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Updated: Jan 29


a message by Rev. Dr. Bruce Havens

Coral Isles Church, U.C.C.

October 8, 2023


33 “Listen to another parable. There was a landowner who planted a vineyard, put a fence around it, dug a wine press in it, and built a watchtower. Then he leased it to tenants and went to another country. 34 When the harvest time had come, he sent his slaves to the tenants to collect his produce. 35 But the tenants seized his slaves and beat one, killed another, and stoned another.

36 Again he sent other slaves, more than the first; and they treated them in the same way. 

37 Finally he sent his son to them, saying, ‘They will respect my son.’ 38 But when the tenants saw the son, they said to themselves, ‘This is the heir; come, let us kill him and get his inheritance.” 39 So they seized him, threw him out of the vineyard, and killed him. 40 Now when the owner of the vineyard comes, what will he do to those tenants?” 41 They said to him, “He will put those wretches to a miserable death, and lease the vineyard to other tenants who will give him the produce at the harvest time.” 42 Jesus said to them, “Have you never read in the scriptures: ‘The stone that the builders rejected has become the cornerstone; this was the Lord’s doing, and it is amazing in our eyes’? 43 Therefore I tell you, the kingdom of God will be taken away from you and given to a people that produces the fruits of the kingdom. 44 The one who falls on this stone will be broken to pieces; and it will crush anyone on whom it falls.” 45 When the chief priests and the Pharisees heard his parables, they realized that he was speaking about them. 46 They wanted to arrest him, but they feared the crowds, because they regarded him as a prophet.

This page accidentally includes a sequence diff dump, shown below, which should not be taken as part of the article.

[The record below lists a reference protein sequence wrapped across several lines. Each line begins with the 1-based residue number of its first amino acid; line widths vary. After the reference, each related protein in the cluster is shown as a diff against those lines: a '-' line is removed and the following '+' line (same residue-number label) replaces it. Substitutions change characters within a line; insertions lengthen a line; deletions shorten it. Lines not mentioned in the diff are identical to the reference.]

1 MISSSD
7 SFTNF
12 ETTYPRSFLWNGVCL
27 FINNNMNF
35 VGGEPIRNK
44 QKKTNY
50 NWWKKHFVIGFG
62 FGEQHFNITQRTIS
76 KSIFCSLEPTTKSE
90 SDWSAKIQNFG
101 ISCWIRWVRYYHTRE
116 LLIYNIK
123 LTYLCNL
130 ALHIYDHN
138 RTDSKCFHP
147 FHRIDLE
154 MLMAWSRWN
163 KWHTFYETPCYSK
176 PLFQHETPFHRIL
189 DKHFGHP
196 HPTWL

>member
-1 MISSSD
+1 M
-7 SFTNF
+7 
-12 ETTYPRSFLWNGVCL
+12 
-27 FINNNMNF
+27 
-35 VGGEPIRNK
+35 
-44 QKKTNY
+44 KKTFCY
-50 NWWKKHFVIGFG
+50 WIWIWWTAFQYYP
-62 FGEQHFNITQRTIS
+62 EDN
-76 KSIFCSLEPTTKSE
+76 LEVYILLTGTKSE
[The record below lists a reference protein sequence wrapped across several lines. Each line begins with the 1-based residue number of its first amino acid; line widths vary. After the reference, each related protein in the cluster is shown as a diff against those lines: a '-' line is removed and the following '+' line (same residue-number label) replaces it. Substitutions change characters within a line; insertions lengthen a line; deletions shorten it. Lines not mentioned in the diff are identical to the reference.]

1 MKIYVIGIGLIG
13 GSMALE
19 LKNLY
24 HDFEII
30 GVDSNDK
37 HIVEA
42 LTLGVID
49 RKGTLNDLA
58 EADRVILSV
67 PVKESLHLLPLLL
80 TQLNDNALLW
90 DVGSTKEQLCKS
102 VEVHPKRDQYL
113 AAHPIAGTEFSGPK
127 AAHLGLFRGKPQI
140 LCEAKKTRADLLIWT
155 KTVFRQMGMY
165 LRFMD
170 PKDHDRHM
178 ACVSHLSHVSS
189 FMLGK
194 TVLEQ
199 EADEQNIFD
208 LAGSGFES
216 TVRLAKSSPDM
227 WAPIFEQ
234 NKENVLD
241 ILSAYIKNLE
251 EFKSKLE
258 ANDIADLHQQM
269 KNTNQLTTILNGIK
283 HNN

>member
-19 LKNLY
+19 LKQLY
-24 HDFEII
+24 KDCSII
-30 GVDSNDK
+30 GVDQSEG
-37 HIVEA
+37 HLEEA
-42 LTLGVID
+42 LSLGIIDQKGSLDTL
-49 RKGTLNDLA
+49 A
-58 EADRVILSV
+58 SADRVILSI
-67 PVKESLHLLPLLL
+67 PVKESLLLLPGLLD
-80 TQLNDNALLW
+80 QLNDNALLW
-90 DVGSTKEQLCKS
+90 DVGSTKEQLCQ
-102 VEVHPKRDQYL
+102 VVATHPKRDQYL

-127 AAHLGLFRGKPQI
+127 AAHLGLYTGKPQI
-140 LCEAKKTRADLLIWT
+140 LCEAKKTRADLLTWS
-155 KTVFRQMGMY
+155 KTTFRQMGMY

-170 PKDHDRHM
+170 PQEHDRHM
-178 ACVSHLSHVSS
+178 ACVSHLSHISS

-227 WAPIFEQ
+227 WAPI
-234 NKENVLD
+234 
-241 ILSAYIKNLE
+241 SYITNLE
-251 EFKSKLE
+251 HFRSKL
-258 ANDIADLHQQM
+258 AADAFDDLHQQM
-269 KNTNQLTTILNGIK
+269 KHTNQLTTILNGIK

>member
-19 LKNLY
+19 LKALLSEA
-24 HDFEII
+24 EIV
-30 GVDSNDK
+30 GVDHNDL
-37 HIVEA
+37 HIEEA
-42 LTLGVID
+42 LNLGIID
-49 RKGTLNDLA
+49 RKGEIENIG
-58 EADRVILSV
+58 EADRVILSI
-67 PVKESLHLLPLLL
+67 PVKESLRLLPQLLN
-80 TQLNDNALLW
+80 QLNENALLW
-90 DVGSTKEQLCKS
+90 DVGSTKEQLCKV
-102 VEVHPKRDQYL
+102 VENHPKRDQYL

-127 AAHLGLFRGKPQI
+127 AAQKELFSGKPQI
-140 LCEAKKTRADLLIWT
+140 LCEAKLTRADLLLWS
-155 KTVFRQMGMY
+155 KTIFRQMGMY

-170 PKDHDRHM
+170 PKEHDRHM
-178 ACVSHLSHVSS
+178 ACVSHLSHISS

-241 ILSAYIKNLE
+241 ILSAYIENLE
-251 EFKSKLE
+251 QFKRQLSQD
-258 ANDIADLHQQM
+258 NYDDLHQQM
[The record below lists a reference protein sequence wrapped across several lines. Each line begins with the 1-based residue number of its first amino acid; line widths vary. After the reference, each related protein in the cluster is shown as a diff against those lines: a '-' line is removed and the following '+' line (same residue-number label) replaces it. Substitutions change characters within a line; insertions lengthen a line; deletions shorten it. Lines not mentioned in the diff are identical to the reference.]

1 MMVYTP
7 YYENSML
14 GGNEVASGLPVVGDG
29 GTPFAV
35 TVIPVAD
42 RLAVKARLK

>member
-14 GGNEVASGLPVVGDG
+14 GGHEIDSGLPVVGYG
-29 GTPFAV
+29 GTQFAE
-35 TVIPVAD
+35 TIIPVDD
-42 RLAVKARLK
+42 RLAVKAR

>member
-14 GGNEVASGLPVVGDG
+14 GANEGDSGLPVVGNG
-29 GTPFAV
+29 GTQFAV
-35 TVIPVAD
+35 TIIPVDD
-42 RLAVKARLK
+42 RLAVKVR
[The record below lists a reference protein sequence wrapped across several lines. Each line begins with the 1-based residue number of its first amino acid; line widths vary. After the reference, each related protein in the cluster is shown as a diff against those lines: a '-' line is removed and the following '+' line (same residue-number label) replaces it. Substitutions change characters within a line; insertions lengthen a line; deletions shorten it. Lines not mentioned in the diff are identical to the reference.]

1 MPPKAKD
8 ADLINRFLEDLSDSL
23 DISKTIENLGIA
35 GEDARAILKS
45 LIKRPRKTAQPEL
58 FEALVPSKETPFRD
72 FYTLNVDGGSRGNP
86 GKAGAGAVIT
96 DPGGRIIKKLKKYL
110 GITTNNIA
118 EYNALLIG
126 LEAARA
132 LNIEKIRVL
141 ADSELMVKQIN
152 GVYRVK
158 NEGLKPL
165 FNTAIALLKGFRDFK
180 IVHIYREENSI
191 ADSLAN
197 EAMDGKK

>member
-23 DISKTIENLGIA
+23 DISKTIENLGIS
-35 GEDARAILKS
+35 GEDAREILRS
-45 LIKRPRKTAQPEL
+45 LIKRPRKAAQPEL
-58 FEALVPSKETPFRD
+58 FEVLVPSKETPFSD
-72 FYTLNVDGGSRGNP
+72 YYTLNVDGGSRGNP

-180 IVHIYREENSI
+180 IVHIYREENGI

Well this is a crazy little piece of Holy Scripture isn’t it? You have absentee landowners trying to collect rent from tenant farmers. You have crazy tenant farmers who beat, kill, and stone the owner’s reps who come to collect. Finally, the owner sends his son to collect, and the tenant farmers, hmm, if we kill him we will inherit the land ourselves. I mean what owner is going to give his land to people who kill his managers, and then his son – even out of fear of their craziness and violence? We indeed, live in a world where craziness and violence isn’t a new invention.